Glow : Edward's a nerd who prefers his own company until a pretty girl crashes into his universe. AH Fluff. FGB One-Shot for MissRyss

Disclaimer : Twilight and everything related to it belong to SM.

There's an unwritten rule in this house that we don't judge each other's taste in music, movies or tv shows providing said objects of entertainment do not infringe on our personal space. To be honest, we are all guilty of breaking this rule but for the most part we try to be discreet about it.

I was trying to catch a quick nap, when the unmistakable wail of that Katy Perry girl began to pound through the walls. I tensed up (who wouldn't?) and jumped out of bed to confront Alice and demand she turn it down. Admittedly, I was a bit cranky. Staying up half the previous night re-watching Lost Season One had seemed a good idea at the time but after four hours of calculus problems, I was feeling the effects.

I stomped out to Alice's room, ready to pound on the door, when the music quietened and my fist froze mid-air. I didn't know she had company! She normally cleared it with me first, ever since the bathroom incident in sixth grade, so hearing another female voice was somewhat of a surprise.

I considered shouting through the door. Or going back to my room and sending her a text reminding her of the rules. But as a seventeen year old boy who didn't get out much, let alone interact with girls who weren't related to me, I wound up eavesdropping on their conversation.

"Be serious," the girl said. "You need to ace this test to pull your GPA up."

"Bella, Bella," Alice replied, with the all the solemnity of a woman five times her age. "The muses have called to me. I cannot ignore them."

"Will the muses tell you the answers in biology tomorrow?" Sarcasm dripped from her voice.

"Please. Once they see my portfolio, every art school in the country will be begging me to attend."

"Not if you flunk biology."

I'd had this argument countless times with my younger sister but I'd never known a friend of hers to care about anything important before. Maybe this girl wasn't so bad.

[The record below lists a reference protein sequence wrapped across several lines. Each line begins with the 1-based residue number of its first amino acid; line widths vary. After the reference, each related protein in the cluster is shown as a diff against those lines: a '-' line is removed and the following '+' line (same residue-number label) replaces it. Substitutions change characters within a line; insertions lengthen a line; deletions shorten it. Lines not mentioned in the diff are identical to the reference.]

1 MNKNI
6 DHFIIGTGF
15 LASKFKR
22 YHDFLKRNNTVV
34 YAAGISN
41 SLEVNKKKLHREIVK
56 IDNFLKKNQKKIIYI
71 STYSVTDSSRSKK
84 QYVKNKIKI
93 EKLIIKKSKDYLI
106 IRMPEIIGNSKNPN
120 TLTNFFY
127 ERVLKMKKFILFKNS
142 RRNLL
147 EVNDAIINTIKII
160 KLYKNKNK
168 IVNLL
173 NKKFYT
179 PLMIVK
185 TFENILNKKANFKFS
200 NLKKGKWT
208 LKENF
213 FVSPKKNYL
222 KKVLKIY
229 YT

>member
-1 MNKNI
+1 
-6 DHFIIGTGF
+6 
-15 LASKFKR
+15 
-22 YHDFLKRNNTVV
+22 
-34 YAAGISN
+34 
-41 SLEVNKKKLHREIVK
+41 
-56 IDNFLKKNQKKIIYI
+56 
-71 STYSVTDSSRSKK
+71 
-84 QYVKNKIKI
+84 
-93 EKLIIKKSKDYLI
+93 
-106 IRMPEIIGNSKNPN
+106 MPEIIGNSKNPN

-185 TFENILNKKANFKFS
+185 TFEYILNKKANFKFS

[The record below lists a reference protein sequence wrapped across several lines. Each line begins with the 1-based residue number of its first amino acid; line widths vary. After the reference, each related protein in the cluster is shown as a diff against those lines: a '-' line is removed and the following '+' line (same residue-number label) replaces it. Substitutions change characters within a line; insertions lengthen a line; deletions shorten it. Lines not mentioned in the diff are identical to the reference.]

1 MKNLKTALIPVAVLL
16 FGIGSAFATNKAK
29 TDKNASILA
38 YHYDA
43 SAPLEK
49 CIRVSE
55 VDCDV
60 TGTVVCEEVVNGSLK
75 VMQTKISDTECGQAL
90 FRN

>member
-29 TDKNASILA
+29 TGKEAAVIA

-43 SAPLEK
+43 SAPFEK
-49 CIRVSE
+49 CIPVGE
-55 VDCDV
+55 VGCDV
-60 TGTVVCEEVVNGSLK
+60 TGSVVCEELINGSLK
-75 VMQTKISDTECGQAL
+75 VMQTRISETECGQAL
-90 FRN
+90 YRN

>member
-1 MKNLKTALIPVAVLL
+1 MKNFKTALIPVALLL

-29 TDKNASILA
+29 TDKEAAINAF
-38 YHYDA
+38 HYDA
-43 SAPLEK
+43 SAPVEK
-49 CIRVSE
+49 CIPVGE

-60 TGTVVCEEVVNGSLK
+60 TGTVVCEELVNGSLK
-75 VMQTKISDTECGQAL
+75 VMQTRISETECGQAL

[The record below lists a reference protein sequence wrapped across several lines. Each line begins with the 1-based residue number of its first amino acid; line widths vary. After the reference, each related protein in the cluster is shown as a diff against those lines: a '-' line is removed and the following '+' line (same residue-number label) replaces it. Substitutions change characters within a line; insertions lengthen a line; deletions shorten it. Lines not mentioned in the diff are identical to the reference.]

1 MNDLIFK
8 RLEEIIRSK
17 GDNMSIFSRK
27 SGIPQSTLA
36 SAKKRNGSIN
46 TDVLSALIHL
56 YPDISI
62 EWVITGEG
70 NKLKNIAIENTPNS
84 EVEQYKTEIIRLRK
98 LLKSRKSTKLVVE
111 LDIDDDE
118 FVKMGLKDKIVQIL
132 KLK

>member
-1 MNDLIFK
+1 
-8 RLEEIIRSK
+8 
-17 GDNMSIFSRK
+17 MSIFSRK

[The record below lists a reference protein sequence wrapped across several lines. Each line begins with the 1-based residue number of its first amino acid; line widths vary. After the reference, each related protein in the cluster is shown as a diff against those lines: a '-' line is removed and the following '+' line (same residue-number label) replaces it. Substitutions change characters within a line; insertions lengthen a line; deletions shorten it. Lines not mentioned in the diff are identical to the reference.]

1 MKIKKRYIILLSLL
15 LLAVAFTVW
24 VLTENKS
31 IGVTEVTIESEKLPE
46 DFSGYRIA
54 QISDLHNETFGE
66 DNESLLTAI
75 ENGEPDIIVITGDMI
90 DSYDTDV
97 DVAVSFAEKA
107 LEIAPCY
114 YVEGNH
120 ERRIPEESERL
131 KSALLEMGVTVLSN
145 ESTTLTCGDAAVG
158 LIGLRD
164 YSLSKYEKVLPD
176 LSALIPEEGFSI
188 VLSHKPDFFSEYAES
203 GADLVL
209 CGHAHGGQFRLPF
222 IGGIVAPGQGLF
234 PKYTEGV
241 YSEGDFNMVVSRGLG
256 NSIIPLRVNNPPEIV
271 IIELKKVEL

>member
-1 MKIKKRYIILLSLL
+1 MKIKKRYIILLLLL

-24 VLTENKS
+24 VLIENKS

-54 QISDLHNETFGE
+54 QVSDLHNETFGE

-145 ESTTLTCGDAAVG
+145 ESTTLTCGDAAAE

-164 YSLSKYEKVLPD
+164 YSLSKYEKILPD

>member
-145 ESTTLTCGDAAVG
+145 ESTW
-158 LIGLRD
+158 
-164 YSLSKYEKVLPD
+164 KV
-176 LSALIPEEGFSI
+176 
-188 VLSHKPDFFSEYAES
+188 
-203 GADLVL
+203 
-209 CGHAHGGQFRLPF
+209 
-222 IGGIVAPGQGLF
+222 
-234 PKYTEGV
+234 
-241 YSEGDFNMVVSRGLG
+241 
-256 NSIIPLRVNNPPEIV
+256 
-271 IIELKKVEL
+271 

Before they could hear me, I tip-toed back to my room. People already thought I was freak. I had no desire to add he-who-lurks-outside-his-sister's-bedroom to the equation.

Sleep had evaded me, so I began to organise my sock drawer. Then my t-shirts. And finally my..uh...unmentionables. When Alice's door creaked, I froze, anxious in the one space I could be at peace in, until the two sets of footsteps padded out of earshot. I went to the window to watch the girl go. The wind whipped her long brown hair around her face so I couldn't get a good look at her but she seemed pretty enough. She was wearing a t-shirt with writing I couldn't make out (though I could tell it fit her very nicely ) and I watched her drive away in a noisy red truck, thinking how it wouldn't be intolerable if she were to return.

Alice knocked on my door while I was dusting my bookshelves. I could tell she was itching to say something about my choice of cleaning implement (feather dusters may not be masculine but in my experience, they do the most thorough job) but she kept her mouth zipped for once.

"Just so you know, I'm having some friends over tonight," she said, leafing through some pages on my desk.

"Don't you have a big test tomorrow?" I took the sheets from her and shuffled them into a pile.

"I've been studying, like, all day. It's important to maintain a healthy work-life balance. "

"I hope it's not a physics test you have tomorrow," I replied. "Because your definition of balance seems to be a little skewed."

"Whatever." Alice folded her arms. "I'm just getting pizza and watching dvds with some girls from school. No biggie."

"Warning received, Alice. I'll stay out of your way."

"You know that's not what I meant," she said with a sigh. "I just don't want to make you uncomfortable."

"Don't worry about me." I faked a smile. "Have fun."

"Thanks." She lingered, intently looking at framed posters she'd seen a million times before. I turned my attention back to the bookshelf and when I looked again, she was gone.